4. Introducing textured foods

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Find out more about baby-led weaning, managing lumpy food, finger foods, gagging and choking.

How should I introduce textured foods?

In the past, it has been common to offer only smooth, runny foods from a spoon at the start of weaning

More recently, “baby-led weaning” has encouraged starting with soft solid foods that a baby can pick up and eat by themselves. You can start trying this once they can sit upright or be helped to do so.

It is good for your baby to have opportunities to feed themselves whenever possible. This could be by letting them feed themselves with a spoon or with their fingers, so they learn how different textured foods feel before they put them in their mouth.

Whichever way your baby is weaned, they will start to take more textured foods at some stage, either from a spoon or by finger feeding.

It is useful to encourage your baby to try mashed foods by, or around, 7 months corrected age if you can. They may take longer to learn to manage lumps if you leave it until they are older.

Babies take time to learn to chew and often push lumpy food out of their mouth with their tongue at first. Don't worry, this is normal and gradually your baby will stop doing this.

Good to know

When first learning to manage textured foods, your baby may push food out with their tongues and gag.

See our section below about gagging and choking.

Above all, don't panic if your baby doesn't take to eating straight away. They will get there in their own time. Top tip - bananas are great!

Joanne, mum to Albert, born at 32 weeks, and Ernest, born at 30 weeks.

If your baby is taking a smooth food from a spoon, and they are familiar with the taste, try to make it into a thicker texture.

Alongside spoon feeding, give some soft finger food to encourage your baby to explore and bring food to their mouth using their hands.

Ready-made baby foods are usually sold in different age ranges, with different textures. Some baby foods, sold as 7-month or 12-month foods, can have quite hard lumps in a runny puree.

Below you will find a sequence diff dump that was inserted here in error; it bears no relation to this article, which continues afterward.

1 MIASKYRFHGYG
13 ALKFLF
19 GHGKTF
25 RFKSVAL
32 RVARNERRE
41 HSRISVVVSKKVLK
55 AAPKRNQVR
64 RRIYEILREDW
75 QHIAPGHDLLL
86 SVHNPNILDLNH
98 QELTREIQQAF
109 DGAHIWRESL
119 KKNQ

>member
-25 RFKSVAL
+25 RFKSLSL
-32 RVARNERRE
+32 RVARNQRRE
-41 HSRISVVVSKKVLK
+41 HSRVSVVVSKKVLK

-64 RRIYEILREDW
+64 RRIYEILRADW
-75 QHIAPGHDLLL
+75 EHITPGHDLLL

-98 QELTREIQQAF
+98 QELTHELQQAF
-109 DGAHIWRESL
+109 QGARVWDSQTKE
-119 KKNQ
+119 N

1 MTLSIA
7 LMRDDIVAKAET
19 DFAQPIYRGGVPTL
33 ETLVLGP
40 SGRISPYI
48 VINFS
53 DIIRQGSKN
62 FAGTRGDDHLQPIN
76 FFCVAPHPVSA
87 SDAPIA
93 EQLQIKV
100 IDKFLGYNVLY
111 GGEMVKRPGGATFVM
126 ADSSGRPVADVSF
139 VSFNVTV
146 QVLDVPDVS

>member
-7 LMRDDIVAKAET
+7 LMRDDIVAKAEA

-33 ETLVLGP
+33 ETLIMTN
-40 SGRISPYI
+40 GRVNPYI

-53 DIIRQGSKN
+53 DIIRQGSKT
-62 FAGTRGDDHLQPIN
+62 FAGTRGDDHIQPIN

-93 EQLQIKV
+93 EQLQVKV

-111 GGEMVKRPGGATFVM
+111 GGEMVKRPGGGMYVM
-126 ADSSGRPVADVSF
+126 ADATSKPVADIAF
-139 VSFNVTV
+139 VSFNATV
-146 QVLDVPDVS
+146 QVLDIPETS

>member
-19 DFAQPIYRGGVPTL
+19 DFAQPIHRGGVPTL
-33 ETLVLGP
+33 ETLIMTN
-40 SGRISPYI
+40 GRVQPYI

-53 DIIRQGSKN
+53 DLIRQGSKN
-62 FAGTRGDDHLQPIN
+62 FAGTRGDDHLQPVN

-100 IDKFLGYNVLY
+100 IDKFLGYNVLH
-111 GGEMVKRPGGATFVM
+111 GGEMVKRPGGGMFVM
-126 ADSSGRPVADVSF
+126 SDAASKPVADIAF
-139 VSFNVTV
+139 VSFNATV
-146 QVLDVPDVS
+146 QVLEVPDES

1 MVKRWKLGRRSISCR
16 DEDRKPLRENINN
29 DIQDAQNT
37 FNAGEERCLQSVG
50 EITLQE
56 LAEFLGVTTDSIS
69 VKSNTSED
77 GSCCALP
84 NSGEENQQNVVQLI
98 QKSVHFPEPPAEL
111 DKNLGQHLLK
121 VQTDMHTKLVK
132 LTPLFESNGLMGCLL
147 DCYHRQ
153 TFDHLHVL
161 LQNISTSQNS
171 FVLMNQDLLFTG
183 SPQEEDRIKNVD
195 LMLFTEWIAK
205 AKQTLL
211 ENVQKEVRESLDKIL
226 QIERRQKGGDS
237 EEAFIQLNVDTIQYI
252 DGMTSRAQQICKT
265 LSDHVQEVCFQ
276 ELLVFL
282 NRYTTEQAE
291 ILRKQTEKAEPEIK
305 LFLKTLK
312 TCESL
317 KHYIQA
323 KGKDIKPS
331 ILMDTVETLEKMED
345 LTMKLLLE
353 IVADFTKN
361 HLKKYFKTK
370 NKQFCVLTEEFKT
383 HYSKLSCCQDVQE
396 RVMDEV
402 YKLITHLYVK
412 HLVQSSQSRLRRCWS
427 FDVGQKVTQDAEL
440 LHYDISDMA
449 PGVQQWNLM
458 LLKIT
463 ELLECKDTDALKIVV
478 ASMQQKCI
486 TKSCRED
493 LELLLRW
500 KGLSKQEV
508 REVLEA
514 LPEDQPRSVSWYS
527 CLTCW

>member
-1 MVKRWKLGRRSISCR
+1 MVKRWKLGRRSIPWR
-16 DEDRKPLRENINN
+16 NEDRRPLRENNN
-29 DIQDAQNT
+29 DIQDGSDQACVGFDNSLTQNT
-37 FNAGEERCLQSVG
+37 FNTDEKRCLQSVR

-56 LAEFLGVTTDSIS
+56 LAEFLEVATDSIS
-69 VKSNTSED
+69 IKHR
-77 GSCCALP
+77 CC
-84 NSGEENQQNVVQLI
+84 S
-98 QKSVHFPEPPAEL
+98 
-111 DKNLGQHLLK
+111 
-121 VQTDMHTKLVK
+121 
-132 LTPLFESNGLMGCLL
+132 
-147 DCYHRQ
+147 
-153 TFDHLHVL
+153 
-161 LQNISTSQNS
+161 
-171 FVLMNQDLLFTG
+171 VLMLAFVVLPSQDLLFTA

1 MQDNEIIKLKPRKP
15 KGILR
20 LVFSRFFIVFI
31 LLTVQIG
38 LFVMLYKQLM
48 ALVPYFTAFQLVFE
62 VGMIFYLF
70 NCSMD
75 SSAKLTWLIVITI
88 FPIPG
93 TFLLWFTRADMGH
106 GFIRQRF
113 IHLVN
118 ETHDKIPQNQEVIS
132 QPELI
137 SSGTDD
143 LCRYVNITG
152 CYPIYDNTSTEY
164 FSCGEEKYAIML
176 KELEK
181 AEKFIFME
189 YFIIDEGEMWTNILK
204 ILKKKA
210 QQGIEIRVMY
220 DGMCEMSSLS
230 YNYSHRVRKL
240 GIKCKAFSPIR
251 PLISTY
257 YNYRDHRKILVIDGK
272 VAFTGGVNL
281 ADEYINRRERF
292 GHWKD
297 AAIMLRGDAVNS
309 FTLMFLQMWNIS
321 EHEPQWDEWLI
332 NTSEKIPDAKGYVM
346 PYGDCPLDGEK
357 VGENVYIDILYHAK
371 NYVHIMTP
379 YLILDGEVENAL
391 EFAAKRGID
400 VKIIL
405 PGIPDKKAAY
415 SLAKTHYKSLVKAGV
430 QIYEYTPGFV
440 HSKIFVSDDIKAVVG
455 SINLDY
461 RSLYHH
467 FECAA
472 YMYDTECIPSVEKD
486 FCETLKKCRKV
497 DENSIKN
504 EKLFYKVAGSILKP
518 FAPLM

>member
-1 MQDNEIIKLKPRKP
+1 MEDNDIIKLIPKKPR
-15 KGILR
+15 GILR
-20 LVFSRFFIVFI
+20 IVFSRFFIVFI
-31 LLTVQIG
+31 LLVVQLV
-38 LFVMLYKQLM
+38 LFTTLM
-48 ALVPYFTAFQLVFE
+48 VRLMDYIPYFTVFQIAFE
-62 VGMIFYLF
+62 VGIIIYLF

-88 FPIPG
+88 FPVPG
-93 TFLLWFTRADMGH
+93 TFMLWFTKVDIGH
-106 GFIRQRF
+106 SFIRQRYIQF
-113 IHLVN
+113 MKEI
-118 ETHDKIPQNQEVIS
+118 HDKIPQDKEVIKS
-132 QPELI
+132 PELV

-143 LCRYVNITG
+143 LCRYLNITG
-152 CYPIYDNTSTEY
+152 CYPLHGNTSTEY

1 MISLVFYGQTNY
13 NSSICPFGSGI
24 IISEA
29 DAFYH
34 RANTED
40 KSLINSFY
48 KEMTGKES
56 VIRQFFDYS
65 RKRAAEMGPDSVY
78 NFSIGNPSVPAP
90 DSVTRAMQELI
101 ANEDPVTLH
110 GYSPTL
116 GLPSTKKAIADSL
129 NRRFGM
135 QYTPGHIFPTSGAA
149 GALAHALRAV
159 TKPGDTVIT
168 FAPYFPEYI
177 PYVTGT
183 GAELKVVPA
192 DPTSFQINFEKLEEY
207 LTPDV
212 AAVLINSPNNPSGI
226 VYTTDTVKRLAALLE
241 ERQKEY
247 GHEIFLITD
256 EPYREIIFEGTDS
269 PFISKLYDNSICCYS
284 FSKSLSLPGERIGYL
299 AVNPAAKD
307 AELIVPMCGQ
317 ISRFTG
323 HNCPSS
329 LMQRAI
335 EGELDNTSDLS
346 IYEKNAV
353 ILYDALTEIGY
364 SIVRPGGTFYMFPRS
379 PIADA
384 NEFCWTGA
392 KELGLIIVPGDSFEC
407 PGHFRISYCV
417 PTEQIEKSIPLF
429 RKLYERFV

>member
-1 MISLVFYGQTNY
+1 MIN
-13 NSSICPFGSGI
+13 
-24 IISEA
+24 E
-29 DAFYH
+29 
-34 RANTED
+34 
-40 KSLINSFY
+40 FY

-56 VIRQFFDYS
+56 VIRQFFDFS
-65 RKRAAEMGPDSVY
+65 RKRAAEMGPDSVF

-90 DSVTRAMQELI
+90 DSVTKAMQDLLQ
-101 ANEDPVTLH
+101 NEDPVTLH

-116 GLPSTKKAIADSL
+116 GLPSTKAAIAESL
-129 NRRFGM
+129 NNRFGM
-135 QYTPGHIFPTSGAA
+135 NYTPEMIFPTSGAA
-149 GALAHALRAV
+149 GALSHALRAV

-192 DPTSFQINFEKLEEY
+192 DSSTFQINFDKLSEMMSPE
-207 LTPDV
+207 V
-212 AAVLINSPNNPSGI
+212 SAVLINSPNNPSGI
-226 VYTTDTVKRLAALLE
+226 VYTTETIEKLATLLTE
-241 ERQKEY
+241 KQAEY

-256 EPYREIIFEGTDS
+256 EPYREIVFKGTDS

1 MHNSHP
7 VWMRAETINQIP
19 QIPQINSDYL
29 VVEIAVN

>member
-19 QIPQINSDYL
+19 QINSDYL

This combination can be difficult for babies to manage, so these foods are best avoided. A better option is to introduce texture by mashing soft foods with a fork.

The importance of being with your baby during mealtimes

It’s not safe for babies to be left alone with food. Watch your baby carefully, both when you are feeding them and when they are feeding themselves.

You can reduce the risk of choking by looking to see how your baby is managing more lumpy foods. You can help to make sure they don’t take lumps which are too big for them.

You can see your baby’s reaction to foods, and you can join in eating a little of any new foods they may not be sure about. Babies learn by copying others, so if they see you enjoying food, it will help encourage them to try it.

During feeding and mealtimes, your baby will communicate with you about how they are feeling so watching them helps you to see all these cues.

Finger foods

I found that baby-led weaning let him play with food, and see that food is fun and not something to be feared.

Rebecca, mum to Jack

These are foods that your baby can pick up and feed to themselves. This is an important stage for your baby to develop more control of their eating.

Try finger foods as soon as you can see your baby is able to pick up things and put them in their mouth.

To start with, finger foods should be about the size and shape of an adult finger. They should also be soft, so they can be easily squashed.